• Muscadine Farms WMA – The WMA staff at Muscadine Farms WMA have worked tirelessly this summer managing for moist soil plants. A combination of disking, mowing, and herbicide applications have allowed for textbook moist-soil plant response. Some areas were managed as emergent marsh habitat and allowed for excellent early Teal hunting opportunities. Many impoundments have strips of Sorghum Sudan for additional hunter cover inside the units. Overall, waterfowl foraging and resting habitat on Muscadine will be excellent.
  • Twin Oaks WMA – WMA staff were able to do a good bit of work on the duck impoundments at Twin Oaks WMA this year.  All of the units were disked under to set back to succession stage and dirt work was done to level out some of the low-lying areas. Timely rains following the late summer manipulation provided for an excellent response from moist soil plants such as sprangletop, smartweed, barnyard grass, and fall panic grass.  
  • Malmaison WMA - The Malmaison green tree reservoir (GTR) had a fair moist soil-growing season, and staff have mowed some holes in the natural vegetation for waterfowl and hunter access. The oak trees within the GTR are showing signs of a decent acorn crop. Waterfowl foraging and resting habitat should be fair in the GTR. The McIntyre Scatters produced an abundance of water lily. Fall water levels are low and winter rainfall will still be needed to flood this area.
  • O'Keefe WMA - The waterfowl impoundments on O'Keefe WMA contain a wide variety of waterfowl foods. The contract farmer grew soybeans with alternating strips of corn. The strips of corn were left standing for waterfowl food and hunter cover. Moist-soil production was excellent across all impoundments and some areas were supplemented with Japanese millet and milo. Some manipulations were completed to clear dense areas of undesirable vegetation before flooding. 
  • Charlie Capps WMA- Managers at Capps WMA used a late drawdown on the moist soil impoundments this year and were able to get a good response of millet and sprangletop.  Capps WMA is dotted with stands of Willow Trees and has a substantial amount of cover.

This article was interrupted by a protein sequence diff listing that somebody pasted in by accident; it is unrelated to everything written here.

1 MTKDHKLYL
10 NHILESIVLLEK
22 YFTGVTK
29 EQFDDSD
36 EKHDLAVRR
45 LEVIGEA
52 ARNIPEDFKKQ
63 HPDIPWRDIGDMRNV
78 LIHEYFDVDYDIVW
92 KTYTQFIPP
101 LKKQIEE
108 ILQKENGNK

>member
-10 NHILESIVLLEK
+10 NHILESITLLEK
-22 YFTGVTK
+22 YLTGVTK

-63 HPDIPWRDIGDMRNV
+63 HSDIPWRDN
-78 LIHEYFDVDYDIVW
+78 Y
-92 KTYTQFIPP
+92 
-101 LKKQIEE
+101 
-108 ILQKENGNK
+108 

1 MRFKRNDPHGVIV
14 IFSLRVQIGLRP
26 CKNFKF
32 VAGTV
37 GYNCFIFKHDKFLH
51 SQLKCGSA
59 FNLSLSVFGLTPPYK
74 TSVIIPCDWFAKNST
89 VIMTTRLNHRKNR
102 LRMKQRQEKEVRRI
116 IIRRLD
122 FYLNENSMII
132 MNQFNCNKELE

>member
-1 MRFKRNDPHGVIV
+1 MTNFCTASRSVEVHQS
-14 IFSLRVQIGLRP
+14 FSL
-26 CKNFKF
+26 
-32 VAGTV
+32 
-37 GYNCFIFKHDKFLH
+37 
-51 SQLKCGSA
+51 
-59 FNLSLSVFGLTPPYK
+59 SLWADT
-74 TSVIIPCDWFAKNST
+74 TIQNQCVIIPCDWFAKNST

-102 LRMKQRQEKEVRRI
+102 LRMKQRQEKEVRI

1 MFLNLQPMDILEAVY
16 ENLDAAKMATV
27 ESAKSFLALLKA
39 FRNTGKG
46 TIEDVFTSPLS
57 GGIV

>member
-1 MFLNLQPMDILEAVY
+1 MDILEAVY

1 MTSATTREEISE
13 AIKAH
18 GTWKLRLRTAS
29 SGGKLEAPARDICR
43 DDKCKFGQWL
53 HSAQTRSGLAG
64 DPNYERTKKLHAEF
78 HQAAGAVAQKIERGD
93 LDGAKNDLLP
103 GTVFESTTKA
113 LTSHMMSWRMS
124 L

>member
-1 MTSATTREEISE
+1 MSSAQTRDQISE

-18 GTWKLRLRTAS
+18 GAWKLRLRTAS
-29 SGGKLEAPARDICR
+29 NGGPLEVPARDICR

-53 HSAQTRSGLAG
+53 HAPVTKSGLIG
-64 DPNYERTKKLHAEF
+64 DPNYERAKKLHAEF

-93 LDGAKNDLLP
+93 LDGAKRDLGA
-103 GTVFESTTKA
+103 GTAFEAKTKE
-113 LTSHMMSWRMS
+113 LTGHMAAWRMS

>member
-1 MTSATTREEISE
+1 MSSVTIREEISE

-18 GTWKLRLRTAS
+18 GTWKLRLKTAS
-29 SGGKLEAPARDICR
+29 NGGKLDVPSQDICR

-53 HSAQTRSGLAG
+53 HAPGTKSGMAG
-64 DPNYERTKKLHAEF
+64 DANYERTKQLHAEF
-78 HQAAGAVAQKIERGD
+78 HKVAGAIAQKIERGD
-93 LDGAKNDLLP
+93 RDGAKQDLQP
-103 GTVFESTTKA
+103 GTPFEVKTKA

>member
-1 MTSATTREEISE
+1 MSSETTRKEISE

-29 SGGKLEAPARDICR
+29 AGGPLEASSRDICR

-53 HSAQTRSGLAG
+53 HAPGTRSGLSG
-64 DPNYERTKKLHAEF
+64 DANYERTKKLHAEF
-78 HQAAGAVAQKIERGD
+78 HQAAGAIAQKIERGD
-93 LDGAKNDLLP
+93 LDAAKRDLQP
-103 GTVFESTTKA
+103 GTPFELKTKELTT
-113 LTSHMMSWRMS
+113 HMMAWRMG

• Trim Cane WMA - The WMA impoundments are primarily managed for moist soil vegetation. Approximately 50% of each impoundment received some sort of habitat manipulation. Several disturbance techniques including disking, burning, clipping, and spraying were used to create a diverse habitat complex. Approximately 5-10% of impoundment acreage was planted in milo and millet. Significant amounts of rainfall will still be needed for adequate waterfowl habitat. Updated water level and hunting information may be obtained by calling (662) 272-8303.
  • Tuscumbia WMA - Above average rainfall has had the impoundments wetter than normal this summer, with some impoundments never drying out, which promoted excellent moist-soil habitat. In addition, portions of several impoundments were planted in millet. Managers have continued to create additional openings within impoundments. Updated water level and hunting information may be obtained by calling (662) 284-0740.
  • William (Billy) C. Deviney WMA – The majority of the WMA was planted in rice this year. Approximately 300 acres of soybeans with strips of corn were also planted. Post-harvest, the rice was rolled, burned and flooded. The abundance of Waterfowl foraging habitat is Excellent on the entire area. The sides of the levees around each impoundment were left to grow up in grasses for cover; still, there is very limited cover within each unit, therefore, hunters may wish to bring their own cover.
  • Pearl River WMA - There is an abundance of native vegetation with portions of the impoundments planted in Brown-top millet. There are flooded timber areas and flooded areas with dense brush adjacent to the impoundments to provide for suitable cover.

 

Waterfowl Draw Hunt Chances
The chance of getting a pre-season reservation waterfowl hunt varies from one WMA to the next. Harvest success, word-of-mouth, location, and waterfowl use all play an important role in dictating how many people apply for a certain WMA. Also, how many dates hunters choose and how they prioritize those dates can influence their chances of being drawn. For example, prioritizing for all available hunt dates within a draw period increases your likelihood of being drawn.